Silicon Valley Watcher - Former FT journalist Tom Foremski reporting from the intersection of technology and media

PageRank assassination and other nefarious online activities

Posted by Tom Foremski - April 23, 2006

By Tom Foremski for SiliconValleyWatcher

I've been thinking a lot about the many ways companies can engage in new types of competitive battles for the pole position on that first page of Google's search engine results--which is defined by your PageRank.

Over on ZDNet, I've been writing about the potential for PageRank assassination and other nefarious acts of information warfare:

I'm not an advocate of search engine optimization techniques--beyond the basics. Because I believe you should optimize your site for your customers and not the spiderbots. Let the search engines optimize themselves to find the right content--it's their job.

However, the techniques of search engine optimization have potential application in the reverse: they can be used for PageRank assassination. [PageRank is the relative importance Google assigns to a web site] You can apply SEO techniques to potentially cripple an online competitor by making it seem as if it is engaging in forbidden SEO practices.

Google has strict policies on what you can and cannot do to make yourself visible to its spiderbots. And other search engines also try to root out web sites that are using SEO techniques to try and trick them into a higher PageRank.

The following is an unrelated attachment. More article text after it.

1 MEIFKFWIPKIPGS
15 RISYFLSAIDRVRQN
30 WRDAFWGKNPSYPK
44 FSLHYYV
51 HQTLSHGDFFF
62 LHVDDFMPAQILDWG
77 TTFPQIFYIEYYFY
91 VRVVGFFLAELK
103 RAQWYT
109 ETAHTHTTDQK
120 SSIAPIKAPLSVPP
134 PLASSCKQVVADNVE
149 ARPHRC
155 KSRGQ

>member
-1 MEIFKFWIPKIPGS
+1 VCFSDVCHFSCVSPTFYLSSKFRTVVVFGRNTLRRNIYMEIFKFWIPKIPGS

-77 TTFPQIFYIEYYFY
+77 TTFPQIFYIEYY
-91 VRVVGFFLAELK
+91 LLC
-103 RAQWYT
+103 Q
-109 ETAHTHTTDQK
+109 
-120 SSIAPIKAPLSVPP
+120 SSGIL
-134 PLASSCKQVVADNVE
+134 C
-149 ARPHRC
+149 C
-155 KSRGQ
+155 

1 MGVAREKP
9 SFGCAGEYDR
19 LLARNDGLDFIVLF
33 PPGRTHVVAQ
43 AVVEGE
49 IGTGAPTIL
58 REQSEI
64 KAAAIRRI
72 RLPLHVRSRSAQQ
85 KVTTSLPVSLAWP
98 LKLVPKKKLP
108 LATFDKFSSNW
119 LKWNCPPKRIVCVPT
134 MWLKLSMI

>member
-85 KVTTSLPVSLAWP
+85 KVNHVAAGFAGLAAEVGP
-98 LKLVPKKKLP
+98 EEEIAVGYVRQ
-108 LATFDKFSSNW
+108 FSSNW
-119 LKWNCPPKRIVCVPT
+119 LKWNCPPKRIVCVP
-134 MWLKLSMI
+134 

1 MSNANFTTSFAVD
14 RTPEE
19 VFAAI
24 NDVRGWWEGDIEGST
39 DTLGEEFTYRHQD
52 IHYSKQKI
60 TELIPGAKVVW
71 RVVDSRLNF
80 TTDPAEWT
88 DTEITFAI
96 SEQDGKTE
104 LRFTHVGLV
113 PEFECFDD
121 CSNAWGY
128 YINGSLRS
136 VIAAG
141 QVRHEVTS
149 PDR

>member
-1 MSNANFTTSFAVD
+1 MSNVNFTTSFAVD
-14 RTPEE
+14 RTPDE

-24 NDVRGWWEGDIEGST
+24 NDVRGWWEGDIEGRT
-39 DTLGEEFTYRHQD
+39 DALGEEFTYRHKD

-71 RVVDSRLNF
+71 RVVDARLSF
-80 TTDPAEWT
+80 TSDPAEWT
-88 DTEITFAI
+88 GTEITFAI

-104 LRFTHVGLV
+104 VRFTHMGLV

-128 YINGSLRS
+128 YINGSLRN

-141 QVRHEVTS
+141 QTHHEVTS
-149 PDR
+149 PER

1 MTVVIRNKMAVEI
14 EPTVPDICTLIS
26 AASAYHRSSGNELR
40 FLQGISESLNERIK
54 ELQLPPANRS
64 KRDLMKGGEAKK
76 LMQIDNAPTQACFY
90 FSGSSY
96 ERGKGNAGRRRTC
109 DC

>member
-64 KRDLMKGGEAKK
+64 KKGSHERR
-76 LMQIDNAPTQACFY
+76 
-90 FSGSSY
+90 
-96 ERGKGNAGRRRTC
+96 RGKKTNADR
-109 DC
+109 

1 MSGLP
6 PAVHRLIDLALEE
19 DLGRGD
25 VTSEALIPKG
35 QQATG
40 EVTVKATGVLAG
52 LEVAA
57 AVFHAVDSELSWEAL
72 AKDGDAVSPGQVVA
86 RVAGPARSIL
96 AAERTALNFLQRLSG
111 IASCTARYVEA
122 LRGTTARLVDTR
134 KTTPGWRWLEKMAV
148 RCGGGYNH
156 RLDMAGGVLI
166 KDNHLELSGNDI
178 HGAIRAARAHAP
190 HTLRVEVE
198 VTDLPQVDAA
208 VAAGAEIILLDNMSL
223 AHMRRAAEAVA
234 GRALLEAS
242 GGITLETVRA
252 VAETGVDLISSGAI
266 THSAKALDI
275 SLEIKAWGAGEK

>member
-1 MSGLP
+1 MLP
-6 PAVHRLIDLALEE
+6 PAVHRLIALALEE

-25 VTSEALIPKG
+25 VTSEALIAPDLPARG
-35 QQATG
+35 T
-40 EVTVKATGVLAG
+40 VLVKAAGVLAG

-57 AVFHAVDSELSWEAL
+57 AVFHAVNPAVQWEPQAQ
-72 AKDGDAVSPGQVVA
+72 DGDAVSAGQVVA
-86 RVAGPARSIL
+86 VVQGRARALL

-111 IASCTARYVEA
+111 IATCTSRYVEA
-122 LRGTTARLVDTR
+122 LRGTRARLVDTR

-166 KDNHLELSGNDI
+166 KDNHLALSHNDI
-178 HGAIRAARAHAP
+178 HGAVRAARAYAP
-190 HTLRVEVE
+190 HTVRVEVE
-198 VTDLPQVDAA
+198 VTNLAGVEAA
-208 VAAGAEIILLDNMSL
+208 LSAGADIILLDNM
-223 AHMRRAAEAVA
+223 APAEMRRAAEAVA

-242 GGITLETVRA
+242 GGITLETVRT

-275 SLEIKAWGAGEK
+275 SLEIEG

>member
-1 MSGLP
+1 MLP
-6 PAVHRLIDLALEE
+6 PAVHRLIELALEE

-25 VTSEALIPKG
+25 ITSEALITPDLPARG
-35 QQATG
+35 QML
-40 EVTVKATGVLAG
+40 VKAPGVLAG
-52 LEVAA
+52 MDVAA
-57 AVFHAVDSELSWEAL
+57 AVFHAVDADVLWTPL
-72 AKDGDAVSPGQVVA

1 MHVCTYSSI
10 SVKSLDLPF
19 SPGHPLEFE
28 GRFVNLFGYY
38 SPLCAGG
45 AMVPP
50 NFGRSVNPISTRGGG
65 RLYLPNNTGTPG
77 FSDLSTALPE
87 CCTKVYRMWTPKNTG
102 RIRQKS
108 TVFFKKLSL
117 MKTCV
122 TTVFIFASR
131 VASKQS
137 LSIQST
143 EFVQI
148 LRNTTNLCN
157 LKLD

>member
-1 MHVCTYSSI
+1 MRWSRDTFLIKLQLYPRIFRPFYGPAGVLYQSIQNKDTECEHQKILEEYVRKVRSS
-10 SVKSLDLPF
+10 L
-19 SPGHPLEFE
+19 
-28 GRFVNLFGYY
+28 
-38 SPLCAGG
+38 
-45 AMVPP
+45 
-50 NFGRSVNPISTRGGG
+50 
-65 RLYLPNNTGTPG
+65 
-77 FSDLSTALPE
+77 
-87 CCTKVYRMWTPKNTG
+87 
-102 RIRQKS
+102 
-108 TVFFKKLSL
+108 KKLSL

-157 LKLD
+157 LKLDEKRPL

Google will dumb-down the PageRank of a web site if it believes it is engaging in non-prescribed SEO practices. And it has even banned the web site of a large corporation, BMW in Germany, to show that small and large companies can be banned from its index.

The potential for competitors taking potshots at each others' online reputation is just too tempting. And such activities can be easily disguised.

And there are many other strategies of online competitive warfare that could tempt companies, such as renting a zombie network for an afternoon or two to mount a DNS attack on a competitor.

But it doesn't have to be sneaky. Public companies are vulnerable to scrutiny by the media and investors. A competitor could encourage the scrutiny of certain weak business groups, as an example. Bringing attention to problem business groups within a competitor can be easily done in many ways . . .
[Please continue reading . . .]

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